Four Steps to Achieving Data Utopia

In the run-up to Big Data LDN 2018 I got to thinking about this year’s theme “From the Fourth Industrial Revolution to data utopia”. Most large enterprises I’ve been working with this year are transforming digitally, striving to reach that utopia.

In reaching that destination, I believe nothing is more fundamental than cultivating a healthy enterprise data democracy where:


To many enterprise leaders, this definition may seem a bit too utopian to be achievable. However, over in the consumer world, this model already flourishes. People use tools like Google, CityMapper and Amazon to make efficient, data-driven decisions every day. The widespread use of these tools in the consumer world is making people more data-literate generally.

So what’s stopping data democracy from thriving in the enterprise world? These are some of the classic barriers:

Fear of anarchy - Managers often fear that data transparency and empowerment will lead to anarchy and chaos. Some managers also fear that sharing power means losing power.

Data access and speed - The value of data diminishes over time. If it takes time for end-users to access the right data for decision-making, employees working at the coalface won’t be able to solve problems when they arise.

Mistrust in data reliability - When data is unreliable, it leads to various problems. People who fear making mistakes often err on the side of caution. For example, a planner might decide to hold excessive ‘safety stock’ in inventory as insurance, leading to costly obsolescence and waste. Others might use poor data reliability as an excuse to discredit any data that they don’t like. However the most common reaction to low or inconsistent data reliability is indifference. People will simply ignore the system and act on their gut, or ‘rogue’ datasets gathered informally.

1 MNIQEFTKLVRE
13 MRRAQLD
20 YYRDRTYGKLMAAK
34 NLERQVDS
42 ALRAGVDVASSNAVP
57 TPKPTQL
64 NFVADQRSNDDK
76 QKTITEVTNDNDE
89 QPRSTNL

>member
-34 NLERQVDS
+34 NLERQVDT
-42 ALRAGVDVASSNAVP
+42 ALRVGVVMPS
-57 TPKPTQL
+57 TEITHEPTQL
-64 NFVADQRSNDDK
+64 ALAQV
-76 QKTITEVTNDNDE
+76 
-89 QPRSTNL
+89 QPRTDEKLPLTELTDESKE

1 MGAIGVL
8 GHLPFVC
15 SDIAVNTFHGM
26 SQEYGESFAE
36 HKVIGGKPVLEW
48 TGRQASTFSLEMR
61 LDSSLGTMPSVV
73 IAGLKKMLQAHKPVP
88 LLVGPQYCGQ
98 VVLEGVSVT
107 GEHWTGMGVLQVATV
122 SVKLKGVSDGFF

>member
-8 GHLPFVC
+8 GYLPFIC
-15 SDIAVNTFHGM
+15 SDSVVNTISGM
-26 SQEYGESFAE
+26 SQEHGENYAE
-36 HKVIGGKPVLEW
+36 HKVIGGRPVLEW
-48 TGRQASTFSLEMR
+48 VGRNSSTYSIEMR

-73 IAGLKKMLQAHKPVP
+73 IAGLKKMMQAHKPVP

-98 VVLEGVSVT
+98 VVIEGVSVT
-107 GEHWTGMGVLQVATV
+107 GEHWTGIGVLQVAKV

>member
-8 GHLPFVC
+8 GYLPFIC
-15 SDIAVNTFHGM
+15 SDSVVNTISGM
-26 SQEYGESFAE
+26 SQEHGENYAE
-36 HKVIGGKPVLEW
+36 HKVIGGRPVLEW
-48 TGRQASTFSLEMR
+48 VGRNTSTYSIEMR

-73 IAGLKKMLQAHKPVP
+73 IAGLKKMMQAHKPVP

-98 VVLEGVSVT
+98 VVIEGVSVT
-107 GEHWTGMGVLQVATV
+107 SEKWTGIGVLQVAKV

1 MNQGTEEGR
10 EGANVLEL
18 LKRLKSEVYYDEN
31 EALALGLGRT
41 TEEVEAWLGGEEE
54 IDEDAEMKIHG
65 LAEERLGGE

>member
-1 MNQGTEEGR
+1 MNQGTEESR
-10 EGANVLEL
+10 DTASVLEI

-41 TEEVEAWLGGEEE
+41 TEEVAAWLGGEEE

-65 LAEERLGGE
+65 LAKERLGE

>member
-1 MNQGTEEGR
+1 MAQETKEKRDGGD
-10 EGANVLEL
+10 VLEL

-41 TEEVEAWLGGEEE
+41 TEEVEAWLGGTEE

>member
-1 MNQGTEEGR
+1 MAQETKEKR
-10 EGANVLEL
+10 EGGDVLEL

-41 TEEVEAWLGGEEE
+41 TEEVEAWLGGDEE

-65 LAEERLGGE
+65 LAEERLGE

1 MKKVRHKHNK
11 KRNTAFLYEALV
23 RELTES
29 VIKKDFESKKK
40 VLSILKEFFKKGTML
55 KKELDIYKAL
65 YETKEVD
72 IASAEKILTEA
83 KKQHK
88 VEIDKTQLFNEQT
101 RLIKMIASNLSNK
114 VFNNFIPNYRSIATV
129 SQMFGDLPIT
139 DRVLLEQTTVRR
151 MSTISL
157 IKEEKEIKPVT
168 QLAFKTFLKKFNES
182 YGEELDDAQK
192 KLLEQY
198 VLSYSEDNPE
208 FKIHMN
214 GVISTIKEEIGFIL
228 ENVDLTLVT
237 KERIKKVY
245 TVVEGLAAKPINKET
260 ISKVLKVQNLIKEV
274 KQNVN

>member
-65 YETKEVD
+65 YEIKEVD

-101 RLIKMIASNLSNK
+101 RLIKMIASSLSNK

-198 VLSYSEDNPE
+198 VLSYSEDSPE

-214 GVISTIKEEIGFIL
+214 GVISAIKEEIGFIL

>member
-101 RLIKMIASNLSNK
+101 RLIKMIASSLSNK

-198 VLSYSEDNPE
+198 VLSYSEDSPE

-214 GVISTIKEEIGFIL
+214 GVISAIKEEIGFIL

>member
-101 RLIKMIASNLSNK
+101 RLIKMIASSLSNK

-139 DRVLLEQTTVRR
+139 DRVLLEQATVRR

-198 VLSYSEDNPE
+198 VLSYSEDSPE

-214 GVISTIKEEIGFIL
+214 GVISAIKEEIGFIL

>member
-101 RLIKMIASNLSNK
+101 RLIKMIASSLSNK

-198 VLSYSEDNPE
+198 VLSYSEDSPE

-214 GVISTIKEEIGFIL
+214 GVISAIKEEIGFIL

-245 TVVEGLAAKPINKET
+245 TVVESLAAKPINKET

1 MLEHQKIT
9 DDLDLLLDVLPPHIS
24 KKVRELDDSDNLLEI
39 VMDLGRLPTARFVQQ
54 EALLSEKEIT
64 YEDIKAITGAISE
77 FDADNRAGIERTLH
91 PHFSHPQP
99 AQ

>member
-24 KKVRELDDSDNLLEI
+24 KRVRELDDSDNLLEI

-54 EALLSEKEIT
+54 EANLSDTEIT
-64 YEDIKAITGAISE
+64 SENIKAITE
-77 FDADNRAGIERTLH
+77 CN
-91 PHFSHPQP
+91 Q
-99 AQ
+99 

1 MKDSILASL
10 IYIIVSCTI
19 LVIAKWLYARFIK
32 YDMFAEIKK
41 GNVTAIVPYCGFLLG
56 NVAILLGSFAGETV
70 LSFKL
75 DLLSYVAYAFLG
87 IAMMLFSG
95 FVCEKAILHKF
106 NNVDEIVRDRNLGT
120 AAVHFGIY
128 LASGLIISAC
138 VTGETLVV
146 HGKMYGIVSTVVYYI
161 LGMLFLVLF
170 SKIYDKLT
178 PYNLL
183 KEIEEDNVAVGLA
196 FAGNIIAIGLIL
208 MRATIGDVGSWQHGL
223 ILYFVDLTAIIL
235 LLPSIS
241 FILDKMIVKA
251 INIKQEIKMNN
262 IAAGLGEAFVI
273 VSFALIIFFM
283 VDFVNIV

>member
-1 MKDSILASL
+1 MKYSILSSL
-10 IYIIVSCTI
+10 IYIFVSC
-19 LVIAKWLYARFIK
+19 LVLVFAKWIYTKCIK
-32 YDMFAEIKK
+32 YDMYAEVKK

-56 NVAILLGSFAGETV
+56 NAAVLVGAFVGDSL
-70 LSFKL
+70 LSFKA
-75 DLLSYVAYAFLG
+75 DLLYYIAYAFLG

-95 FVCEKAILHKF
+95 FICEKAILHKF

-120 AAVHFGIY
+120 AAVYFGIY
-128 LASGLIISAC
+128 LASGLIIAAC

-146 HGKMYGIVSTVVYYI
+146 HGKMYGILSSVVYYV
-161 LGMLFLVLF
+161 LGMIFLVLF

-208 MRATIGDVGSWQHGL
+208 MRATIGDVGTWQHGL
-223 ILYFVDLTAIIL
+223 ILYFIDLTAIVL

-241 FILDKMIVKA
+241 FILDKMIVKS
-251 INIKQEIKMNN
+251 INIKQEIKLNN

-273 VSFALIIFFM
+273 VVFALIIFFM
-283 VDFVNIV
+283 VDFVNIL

How do enterprises that urgently need to transform overcome these barriers?

  1. Attack corporate inertia - Much of the fear of anarchy lies in corporate inertia. When managers don’t challenge established processes and policies, including access to data, they limit employees’ ability to excel in their roles. Managers must be brave and critically evaluate their investment, prioritisation and decision making processes. Yes, data protection and security are paramount, but modern analytics tools are engineered to manage these issues.
  2. Make the argument for less anarchy - When employees aren’t given access to data, they find a way to get it through informal channels. They store it in spreadsheets, on laptops and devices, and often use this data out of date, and out of context. That’s a particularly dangerous form of enterprise anarchy that leads to unwelcome surprises. I’m seeing first-hand through my work with large enterprises that easy, non-bureaucratic access to data actually creates more order and improves outcomes. When empowered employees are given reliable data, they act responsibly, evaluate decisions more carefully and make better decisions.
  3. Accelerate the “last mile” - There are two game-changing technologies transforming the so-called “last mile” of analytics: search and AI. Search-driven interfaces give people data answers with the same ease and speed as Amazon or Google. They give quick answers to simple natural language questions in near real-time to make smart day-to-day decisions. This continuous feedback and interactivity reinforces people’s use of analytics and helps to cultivate a data-driven, data-literate culture.When people don’t know what to ask in the first place, smart AI-driven systems can assist people by identifying trends and outliers in data sets and propose searches. These proposed searches can even be tailored to individual preferences and roles.
  4. Build a trusted data environment - Educating users and stakeholders on how data is sourced, how it is refreshed and how roles and access privileges are setup all contribute to building trust. New BI tools also make it much easier for end users to understand their data lineage. Simple data labels and visuals of data sources, joins, roles, user privileges all support this. Users also have greater confidence and trust when decisions are supported by large and varied data sets whose provenance they can trace.

Achieving data utopia is not about giving people the ability to generate more reports to satisfy their bosses. It’s about empowering the entire workforce with right skills and tools, to make decisions that help them to succeed personally and contribute to reaching business goals.

To find out more about how you can achieve ‘data utopia’ please visit ThoughtSpot at Big Data LDN in stand 115.

Article by Amir Qureshi, Regional Customer Success Director, EMEA at ThoughtSpot

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